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Unpacking the Dangers of Ultra-Processed Foods: A Recipe for Nutrient Deficiencies and Chronic Health Issues11 min read

In our fast-paced modern world, convenience often takes precedence over nutrition. Ultra-processed foods, known to be hyperpalatable, economic and ready-to-eat, are laden with additives and artificial ingredients. They have become dietary staples for many, but what are the real consequences of relying on these processed diets? This article will explore the problems and science behind these highly processed culinary creations and how they contribute to nutrient deficiencies and chronic health issues.

The Ultra-Processed Food Epidemic

Ultra-processed foods are products that typically contain a long list of additives, preservatives, and artificial ingredients. They’re often low in essential nutrients but high in refined sugars, unhealthy fats, and sodium. These foods are convenient, widely available, and heavily marketed, making them a common choice for busy individuals. Unfortunately, the more ultra-processed foods we eat, the poorer the overall nutritional quality of our diet.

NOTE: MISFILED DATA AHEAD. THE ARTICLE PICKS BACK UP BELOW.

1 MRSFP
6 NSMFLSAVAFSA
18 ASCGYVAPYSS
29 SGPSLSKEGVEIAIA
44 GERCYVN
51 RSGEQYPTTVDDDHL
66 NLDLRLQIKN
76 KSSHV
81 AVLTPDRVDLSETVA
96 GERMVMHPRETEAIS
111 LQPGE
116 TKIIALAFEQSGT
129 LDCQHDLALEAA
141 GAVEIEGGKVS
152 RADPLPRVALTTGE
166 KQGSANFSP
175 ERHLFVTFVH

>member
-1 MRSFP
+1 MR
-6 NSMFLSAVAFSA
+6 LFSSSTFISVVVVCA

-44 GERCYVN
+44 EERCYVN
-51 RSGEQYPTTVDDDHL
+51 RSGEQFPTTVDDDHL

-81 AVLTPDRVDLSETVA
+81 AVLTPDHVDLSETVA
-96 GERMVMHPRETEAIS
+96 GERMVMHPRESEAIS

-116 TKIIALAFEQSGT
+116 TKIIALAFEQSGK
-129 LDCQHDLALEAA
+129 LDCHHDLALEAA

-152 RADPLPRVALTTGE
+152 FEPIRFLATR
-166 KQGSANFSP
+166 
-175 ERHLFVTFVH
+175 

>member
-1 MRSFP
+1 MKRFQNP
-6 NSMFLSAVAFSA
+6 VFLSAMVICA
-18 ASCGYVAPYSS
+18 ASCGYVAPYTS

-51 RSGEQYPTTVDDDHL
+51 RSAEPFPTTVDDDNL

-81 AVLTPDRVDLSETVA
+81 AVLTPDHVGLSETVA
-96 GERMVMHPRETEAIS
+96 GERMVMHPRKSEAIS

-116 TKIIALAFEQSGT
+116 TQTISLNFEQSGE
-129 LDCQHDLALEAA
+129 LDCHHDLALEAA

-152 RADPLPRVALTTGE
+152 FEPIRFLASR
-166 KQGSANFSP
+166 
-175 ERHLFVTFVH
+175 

What is an ultra-processed food?

There is a new classification system called NOVA that was developed by an international panel of food scientists and researchers. Rather than separating foods into “whole” and “not whole” categories, there is a spectrum. As food becomes more processed and refined, it loses a little bit of its nutritional power and contains more additives, sugar and chemicals. Focusing on wholefoods and minimally processed foods is recommended, but it is unrealistic to expect that we can completely get rid of all processed foods. The key is to try to choose whole, unprocessed foods or minimally processed foods as often as you can. Read ingredient labels and choose foods that have as few ingredients as possible. If you can get to three ingredients or fewer, that’s going to be far less processed than ultra-processed foods that can have more than 10-20 ingredients. The NOVA system splits foods into the following categories: